Working as an information security professional, I’ve had the opportunity to work with some wonderful people and become exposed to some very interesting information. One of the more interesting is a data set I have been graciously permitted to utilize in my research, which was collected about 2 years ago. I was invited to participate in a post-mortem of a data breach for an online website. The breach itself only lost email addresses and passwords to the attackers, but I was asked to discover the potential scope of the SQLi vulnerabilities in the site. By the end of my analysis, I had a collection of 18.2+ million records of user data that extended far beyond what the attackers realized they could grab. Sexual orientation, birth dates, body type, hair and eye colour, occupation, religion, locations, ethnicity, etc… it was all there. The most sensitive collective data set on people short of including tax IDs and payment info was just sitting in a giant CSV file.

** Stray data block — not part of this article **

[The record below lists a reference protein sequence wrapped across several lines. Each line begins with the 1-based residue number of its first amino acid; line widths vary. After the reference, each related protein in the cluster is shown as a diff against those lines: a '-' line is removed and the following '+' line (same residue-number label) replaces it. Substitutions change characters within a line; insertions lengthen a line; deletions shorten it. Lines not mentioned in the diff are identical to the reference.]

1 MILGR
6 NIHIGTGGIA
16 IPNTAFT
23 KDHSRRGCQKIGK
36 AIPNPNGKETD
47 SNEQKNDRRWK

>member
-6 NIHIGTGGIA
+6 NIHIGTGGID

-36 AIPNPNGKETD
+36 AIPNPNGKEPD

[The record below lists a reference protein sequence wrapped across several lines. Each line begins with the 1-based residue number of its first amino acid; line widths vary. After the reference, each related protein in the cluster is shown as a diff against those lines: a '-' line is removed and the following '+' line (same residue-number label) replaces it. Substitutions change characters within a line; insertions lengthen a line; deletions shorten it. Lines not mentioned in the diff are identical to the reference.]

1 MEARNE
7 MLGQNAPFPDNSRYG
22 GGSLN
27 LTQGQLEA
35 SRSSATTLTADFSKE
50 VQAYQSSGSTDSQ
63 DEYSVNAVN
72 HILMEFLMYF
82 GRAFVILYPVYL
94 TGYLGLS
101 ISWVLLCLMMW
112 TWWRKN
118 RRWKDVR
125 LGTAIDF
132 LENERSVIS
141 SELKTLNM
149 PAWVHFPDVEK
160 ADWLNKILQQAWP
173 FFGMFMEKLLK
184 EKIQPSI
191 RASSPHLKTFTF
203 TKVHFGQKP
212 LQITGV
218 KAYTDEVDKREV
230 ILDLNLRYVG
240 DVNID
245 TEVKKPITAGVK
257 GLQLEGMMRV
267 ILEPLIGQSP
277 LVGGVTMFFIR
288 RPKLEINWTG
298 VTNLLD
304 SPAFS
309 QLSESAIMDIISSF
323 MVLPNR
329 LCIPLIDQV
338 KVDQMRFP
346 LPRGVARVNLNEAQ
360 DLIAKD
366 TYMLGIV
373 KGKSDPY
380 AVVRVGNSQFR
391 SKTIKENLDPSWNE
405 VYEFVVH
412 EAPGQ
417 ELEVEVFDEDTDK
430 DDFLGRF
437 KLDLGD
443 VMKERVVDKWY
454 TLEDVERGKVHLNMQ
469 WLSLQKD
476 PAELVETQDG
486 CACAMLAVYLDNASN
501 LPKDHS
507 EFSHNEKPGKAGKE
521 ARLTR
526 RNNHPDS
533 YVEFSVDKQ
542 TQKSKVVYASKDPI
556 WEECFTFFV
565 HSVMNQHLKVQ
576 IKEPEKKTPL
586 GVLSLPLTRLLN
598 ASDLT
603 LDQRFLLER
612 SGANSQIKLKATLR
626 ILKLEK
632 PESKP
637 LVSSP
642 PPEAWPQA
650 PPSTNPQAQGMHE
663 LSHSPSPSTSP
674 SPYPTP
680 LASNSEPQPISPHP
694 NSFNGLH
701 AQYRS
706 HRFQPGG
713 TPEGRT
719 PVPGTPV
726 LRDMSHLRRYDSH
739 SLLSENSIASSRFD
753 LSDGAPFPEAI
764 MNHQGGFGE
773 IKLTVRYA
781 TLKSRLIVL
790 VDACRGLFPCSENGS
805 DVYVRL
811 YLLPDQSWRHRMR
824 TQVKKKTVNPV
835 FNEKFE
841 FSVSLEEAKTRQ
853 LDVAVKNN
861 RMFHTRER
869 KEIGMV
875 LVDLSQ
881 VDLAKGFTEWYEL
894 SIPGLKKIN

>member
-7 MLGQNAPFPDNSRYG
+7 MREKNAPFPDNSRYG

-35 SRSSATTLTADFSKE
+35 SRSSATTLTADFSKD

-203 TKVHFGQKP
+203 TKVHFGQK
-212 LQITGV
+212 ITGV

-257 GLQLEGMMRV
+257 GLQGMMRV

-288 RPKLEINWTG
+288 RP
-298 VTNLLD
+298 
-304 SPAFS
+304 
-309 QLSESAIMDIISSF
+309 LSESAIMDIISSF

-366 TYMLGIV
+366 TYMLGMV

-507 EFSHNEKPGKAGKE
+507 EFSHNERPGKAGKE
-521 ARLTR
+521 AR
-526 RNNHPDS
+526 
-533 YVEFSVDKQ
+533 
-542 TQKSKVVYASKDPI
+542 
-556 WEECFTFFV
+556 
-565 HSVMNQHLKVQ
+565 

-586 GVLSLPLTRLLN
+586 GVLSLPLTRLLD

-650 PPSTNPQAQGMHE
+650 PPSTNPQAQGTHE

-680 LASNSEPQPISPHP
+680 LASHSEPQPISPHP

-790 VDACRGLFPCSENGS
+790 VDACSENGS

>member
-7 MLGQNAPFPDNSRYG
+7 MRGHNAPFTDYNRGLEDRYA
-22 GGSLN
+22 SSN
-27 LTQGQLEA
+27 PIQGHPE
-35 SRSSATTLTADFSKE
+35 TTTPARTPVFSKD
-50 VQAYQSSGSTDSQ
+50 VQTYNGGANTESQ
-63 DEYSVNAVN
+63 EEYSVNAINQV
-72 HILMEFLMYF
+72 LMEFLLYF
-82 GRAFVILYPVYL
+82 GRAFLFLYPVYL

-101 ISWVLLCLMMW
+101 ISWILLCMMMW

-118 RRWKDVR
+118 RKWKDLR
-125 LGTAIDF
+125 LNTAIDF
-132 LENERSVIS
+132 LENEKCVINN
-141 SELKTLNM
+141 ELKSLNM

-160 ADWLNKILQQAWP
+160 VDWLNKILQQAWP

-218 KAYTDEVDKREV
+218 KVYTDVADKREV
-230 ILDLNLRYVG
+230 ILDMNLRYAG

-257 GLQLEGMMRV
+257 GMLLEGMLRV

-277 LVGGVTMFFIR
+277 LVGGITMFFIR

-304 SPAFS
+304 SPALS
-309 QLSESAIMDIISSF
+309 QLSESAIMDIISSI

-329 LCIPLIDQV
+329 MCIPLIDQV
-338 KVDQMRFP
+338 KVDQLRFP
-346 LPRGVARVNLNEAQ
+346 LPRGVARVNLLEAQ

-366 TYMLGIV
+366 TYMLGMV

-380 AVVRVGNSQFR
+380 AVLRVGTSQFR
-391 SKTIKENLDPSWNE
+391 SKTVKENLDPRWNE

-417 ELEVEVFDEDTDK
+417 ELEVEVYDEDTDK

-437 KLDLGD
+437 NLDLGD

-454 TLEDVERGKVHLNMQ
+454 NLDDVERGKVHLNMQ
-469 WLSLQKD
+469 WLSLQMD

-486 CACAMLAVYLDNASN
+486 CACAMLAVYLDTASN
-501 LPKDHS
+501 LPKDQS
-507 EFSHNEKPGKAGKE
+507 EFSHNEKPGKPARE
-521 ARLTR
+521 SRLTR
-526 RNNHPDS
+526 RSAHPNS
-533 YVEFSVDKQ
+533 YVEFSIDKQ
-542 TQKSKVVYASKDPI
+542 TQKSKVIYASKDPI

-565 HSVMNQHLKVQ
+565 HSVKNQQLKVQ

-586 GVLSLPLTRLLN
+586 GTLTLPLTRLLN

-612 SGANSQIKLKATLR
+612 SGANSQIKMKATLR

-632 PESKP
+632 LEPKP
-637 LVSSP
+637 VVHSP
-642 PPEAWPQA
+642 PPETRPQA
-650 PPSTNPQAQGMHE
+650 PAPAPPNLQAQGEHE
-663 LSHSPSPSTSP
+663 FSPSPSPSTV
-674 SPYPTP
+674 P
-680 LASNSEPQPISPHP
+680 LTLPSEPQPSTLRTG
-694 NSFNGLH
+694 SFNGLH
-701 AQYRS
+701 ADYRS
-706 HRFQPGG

The company was actually pretty remarkable in their response. They notified their customers within 24 hours, performed password resets, made various changes to the infrastructure to protect against further exploitation (to name just a few things). I was pretty impressed, to be honest, because I’ve seen quite a few notable companies do far worse in the same situation. The sad part is, none of it mattered. The damage to reputation was too great, they lost significant traffic, and ultimately the business was shut down.